Boshu uchiwa fans Boshu uchiwa
Beautiful semicircular patterns
Fresh and delicate bamboo ribs
What is Boshu uchiwa fans ?
Boshu Uchiwa is a type of fan made in the areas around Tateyama City and Minamiboso City in Chiba Prefecture. This is one of Japan’s three most famous uchiwa fans, along with Marugame Uchiwa (Marugame City, Kagawa Prefecture) and Kyo Uchiwa (Kyoto City, Kyoto Prefecture).
The characteristic of Boshu Uchiwa is the use of maru-e patterns with onnadake bamboo, rather than the otokodakehira-e pattern flatly planed with large otokodake bamboo as seen in Marugame Uchiwa or the sashi-e later insertion of patterns into the fan surface as seen in Kyo Uchiwa. Maru-e refers to cutting a piece of onnadake bamboo around 1.5cm thick into 64 parts to produce bones, and tying these bones together with thread to make a folding fan, which causes a beautiful lattice pattern to appear in the semi-circular part known as the “window”. Onnadake bamboo is a type of fine, small bamboo, and in Boshu Uchiwa the bamboo growing wild in the mountains of the Boshu region is used as a raw material, which is collected in the cold season from October to January when bamboo is at its driest.
For a long time, traditional Japanese ukiyo-e prints and bijin-ga drawings have been used as the patterns for Boshu Uchiwa. Recently, though, there has also been an increase in folk craft patterns and application of materials such as yukata and maiwai fabric.
Uchiwa fans were first produced in the Kanto region in the Tenmei Era (1781-1788) of the Edo Period. Boshu was an area where good quality onnadake bamboo (the raw material for uchiwa fans) was produced, but uchiwa fans were not yet produced here in the Edo Period.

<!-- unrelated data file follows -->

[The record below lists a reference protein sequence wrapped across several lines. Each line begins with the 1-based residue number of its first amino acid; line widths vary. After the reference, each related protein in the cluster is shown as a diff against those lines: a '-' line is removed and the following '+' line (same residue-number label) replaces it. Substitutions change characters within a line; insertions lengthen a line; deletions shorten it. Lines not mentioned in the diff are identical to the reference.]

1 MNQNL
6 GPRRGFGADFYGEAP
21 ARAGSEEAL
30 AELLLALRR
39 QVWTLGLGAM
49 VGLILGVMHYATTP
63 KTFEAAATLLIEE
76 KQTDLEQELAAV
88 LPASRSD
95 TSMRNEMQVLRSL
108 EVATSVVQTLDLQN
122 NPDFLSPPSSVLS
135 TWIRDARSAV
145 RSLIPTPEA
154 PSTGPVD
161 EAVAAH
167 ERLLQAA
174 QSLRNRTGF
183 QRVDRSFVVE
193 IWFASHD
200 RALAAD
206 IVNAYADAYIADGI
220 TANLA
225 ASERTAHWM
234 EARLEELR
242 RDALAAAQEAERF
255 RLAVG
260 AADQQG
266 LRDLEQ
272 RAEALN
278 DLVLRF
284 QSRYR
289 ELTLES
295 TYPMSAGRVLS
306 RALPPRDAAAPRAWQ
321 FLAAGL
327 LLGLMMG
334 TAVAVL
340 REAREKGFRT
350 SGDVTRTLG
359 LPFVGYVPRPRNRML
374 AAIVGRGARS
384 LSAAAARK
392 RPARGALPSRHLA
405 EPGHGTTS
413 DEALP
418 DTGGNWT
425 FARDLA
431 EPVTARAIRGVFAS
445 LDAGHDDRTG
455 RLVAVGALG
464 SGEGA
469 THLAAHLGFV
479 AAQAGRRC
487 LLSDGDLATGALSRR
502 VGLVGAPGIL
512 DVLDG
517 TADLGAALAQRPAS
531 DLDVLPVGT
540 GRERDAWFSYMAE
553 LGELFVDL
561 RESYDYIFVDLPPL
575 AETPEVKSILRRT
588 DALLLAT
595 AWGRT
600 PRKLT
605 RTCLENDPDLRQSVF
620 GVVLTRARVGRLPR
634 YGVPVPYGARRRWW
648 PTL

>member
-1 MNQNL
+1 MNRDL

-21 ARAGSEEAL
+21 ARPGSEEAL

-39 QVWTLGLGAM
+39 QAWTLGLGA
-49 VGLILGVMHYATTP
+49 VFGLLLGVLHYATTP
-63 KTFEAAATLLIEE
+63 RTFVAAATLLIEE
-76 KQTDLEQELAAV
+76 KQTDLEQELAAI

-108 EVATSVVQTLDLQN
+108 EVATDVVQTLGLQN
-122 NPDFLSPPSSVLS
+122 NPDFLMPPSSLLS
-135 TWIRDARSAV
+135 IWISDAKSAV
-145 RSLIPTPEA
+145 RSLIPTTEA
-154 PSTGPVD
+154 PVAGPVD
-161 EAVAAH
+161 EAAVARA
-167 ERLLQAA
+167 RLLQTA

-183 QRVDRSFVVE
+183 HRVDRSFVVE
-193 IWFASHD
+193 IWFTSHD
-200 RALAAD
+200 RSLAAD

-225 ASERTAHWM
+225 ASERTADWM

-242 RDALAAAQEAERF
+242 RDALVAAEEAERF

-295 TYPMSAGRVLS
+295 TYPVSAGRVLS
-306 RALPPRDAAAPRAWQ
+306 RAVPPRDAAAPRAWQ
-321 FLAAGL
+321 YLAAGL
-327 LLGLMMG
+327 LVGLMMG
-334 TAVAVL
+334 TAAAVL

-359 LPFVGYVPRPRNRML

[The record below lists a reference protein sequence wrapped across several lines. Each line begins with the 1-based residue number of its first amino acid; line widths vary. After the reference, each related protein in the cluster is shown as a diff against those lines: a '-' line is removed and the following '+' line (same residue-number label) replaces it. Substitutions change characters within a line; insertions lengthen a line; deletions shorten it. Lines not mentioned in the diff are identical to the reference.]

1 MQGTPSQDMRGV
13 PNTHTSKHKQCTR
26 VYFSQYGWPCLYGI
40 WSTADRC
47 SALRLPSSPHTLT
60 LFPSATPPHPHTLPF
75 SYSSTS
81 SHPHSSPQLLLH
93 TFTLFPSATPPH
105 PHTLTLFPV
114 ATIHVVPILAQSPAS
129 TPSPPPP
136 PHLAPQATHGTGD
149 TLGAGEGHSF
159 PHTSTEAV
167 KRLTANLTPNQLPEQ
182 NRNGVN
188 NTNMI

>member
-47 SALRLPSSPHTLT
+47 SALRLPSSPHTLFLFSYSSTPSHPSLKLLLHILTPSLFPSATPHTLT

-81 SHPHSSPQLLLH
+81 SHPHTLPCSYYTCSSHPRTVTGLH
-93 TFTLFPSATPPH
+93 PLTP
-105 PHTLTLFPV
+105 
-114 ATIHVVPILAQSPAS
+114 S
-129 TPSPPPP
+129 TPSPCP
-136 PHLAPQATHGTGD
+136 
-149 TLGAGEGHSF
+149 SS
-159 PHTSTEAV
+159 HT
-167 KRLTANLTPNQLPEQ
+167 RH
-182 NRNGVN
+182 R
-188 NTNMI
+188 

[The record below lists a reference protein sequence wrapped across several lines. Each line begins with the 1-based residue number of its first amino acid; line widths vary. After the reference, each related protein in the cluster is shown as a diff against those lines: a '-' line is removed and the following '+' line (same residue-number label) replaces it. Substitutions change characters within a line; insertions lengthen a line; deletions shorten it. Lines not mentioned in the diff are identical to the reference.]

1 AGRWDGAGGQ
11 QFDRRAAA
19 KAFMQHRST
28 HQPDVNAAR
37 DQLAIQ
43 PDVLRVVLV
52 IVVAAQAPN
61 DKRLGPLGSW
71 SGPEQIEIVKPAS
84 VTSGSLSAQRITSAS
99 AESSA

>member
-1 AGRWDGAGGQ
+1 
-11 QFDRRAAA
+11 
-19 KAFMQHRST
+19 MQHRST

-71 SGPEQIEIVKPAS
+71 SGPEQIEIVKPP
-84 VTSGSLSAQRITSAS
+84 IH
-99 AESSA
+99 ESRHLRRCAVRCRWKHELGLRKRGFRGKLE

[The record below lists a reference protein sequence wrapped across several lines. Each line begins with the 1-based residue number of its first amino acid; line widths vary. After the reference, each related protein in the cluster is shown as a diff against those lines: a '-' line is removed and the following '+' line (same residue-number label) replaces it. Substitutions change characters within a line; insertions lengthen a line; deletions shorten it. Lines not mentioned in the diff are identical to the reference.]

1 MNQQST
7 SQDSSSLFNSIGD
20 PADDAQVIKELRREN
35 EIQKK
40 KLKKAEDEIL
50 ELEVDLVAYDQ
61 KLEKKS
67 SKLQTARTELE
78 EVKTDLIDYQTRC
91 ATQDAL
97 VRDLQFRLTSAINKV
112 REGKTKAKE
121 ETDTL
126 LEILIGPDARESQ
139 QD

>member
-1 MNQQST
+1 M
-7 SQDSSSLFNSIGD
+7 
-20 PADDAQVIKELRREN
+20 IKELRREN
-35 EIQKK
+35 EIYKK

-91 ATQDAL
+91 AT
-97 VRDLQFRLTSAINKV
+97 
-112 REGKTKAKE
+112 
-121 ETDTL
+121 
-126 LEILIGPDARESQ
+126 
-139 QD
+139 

There are two theories regarding the time when uchiwa production began in Boshu. One is according to the Chiho Shiryo Shokan issued by Chiba Prefecture in 1911, which states that production began in Nako-machi (presently Nako, in Tateyama City) in 1877, and the other is according to the Boso Choson-to-Jinbutsu issued in 1918, which says that production of uchiwa bones began with the hiring of artisans from Tokyo by Sougorou IWAKI in Nako-machi in 1884.
From the Meiji Period through to the Taisho Period, fan bones were produced in Boshu and finished as Edo Uchiwa in Tokyo. Boshu Uchiwa began in 1921, when Torakichi YOKOYAMA, an uchiwa wholesaler in Nihonbashi, Tokyo, built a factory in Funakata where onnadake bamboo was being shipped from, and attempted integrated production of every part from fan bones through to the finished product. Thereafter, due to Tokyo’s uchiwa factories being catastrophically damaged in the Great Kanto earthquake of 1923, full-scale production of fans commenced in Funakata.
General Production Process
- 1. Cutting of bamboo (uchiwa producer)
The selection of onnadake bamboo, the raw material used to produce the fans, starts around October of each year. Onnadake bamboo whose insides have become firm, with no insects attached, and is about as thick as a finger is collected and cut to the required length. Bamboo of uniform thickness is required for the production of uchiwa fans, so only 2 to 3 pieces can be made from a single bamboo.
2. Peeling of husks (uchiwa producer)
The husk of the onnadake bamboo is removed, and sprouts around the nodes are cut off.
- 3. Polishing (uchiwa producer)
Bamboo that has had its husk removed is placed inside a polishing machine with rice husks and washed with water, after which the surfaces are polished. Once the polishing process has ended, the rice husks are removed and the pieces are dried.
- 4. Watering (splitter)
Eight cuts are made in the bamboo, which are placed at the bottom and softened by soaking overnight in water.
- 5. Splitting the bamboo (splitter)